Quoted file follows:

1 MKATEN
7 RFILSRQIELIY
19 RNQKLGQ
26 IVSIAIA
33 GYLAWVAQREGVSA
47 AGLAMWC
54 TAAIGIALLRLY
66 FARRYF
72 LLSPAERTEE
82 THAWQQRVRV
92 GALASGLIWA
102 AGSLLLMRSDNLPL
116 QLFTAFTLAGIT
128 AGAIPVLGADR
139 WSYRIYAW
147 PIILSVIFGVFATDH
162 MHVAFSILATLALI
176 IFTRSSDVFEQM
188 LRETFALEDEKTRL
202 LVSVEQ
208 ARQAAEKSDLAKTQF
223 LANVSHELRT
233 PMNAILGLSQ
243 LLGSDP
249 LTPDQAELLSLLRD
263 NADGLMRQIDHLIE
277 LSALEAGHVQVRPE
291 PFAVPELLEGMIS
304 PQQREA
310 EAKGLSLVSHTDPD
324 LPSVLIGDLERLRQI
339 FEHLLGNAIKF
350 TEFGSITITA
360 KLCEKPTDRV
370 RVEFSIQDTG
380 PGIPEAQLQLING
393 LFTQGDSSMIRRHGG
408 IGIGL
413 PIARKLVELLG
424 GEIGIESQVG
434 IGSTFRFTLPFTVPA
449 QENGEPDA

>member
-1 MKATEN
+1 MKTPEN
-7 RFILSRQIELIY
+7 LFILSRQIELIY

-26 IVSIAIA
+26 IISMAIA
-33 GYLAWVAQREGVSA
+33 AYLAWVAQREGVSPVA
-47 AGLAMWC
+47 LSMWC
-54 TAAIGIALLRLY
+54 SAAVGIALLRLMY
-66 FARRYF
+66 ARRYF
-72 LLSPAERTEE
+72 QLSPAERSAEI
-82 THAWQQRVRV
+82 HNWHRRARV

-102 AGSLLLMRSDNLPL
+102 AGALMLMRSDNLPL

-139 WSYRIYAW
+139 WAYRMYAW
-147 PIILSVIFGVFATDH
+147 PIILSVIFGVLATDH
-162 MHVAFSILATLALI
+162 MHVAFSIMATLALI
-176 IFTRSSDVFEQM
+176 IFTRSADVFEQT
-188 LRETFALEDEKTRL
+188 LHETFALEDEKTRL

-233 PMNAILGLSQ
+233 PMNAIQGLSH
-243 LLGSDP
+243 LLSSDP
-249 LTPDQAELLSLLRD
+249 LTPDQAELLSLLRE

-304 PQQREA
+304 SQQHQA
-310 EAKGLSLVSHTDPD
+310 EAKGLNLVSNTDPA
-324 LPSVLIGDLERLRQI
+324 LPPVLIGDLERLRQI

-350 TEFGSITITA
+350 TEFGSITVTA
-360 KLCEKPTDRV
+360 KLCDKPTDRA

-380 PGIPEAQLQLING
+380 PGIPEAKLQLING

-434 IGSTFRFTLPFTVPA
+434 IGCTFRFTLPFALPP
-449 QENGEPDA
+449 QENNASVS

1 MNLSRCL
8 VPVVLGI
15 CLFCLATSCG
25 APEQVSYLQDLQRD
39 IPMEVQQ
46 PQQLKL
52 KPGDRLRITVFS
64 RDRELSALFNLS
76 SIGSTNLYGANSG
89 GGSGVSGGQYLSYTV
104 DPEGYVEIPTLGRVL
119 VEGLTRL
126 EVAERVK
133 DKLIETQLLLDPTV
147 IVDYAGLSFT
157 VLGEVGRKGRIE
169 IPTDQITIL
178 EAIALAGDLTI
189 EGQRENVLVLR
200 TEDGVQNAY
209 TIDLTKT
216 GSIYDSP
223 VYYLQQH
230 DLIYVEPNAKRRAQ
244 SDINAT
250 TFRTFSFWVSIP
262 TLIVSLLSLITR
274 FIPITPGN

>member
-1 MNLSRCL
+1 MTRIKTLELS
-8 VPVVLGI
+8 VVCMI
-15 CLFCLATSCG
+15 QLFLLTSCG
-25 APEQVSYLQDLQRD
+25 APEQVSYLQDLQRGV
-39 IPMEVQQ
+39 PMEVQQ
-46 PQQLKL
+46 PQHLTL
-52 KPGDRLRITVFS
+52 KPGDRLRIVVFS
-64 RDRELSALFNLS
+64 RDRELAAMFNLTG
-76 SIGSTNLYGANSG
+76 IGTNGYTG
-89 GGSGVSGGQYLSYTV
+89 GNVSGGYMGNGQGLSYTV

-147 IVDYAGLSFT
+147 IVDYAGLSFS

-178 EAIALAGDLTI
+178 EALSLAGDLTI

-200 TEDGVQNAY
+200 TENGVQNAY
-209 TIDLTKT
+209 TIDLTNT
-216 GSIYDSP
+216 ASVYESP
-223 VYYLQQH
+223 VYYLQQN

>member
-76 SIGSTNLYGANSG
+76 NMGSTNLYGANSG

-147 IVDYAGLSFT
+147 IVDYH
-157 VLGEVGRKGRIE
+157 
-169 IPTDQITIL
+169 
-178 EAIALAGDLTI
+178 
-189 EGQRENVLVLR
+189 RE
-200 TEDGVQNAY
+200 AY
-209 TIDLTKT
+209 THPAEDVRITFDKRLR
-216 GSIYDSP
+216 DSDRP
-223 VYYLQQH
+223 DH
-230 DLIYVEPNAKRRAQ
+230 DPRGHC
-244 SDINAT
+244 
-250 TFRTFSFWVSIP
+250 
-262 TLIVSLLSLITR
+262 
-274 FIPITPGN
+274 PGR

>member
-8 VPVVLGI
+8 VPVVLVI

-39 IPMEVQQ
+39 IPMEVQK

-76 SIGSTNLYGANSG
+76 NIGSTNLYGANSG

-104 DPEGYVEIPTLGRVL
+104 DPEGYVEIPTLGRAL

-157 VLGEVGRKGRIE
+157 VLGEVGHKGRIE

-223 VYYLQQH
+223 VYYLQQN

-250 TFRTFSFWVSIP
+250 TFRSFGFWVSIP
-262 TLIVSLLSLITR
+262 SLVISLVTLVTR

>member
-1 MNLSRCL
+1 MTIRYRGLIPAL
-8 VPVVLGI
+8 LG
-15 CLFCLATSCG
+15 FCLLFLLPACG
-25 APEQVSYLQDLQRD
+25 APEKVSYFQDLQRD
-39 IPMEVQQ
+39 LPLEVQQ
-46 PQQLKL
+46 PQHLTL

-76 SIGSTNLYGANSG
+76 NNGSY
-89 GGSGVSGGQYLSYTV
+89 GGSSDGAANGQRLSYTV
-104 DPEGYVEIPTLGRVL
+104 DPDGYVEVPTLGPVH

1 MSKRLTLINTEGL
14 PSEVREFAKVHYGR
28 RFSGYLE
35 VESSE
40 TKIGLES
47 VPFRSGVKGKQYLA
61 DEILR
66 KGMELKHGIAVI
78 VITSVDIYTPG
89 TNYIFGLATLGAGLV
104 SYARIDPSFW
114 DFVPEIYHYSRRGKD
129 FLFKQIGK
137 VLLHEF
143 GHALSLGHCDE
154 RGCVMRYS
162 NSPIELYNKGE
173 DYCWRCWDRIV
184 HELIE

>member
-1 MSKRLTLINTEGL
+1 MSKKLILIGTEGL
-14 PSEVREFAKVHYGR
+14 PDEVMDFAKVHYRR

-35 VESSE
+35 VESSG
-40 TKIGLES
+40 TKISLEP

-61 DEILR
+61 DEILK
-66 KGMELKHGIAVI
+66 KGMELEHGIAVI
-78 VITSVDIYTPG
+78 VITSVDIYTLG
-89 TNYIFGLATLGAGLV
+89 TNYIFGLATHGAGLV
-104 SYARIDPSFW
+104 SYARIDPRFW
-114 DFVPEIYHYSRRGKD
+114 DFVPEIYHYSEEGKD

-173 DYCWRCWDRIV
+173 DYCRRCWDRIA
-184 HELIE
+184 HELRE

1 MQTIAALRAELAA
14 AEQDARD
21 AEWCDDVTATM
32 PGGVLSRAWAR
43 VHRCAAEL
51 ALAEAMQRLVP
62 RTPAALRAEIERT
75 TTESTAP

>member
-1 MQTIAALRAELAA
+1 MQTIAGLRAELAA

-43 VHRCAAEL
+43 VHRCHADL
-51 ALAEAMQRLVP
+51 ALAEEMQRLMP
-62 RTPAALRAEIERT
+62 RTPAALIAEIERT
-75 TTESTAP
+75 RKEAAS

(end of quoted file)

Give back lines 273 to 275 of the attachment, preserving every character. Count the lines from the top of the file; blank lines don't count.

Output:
51 ALAEAMQRLVP
62 RTPAALRAEIERT
75 TTESTAP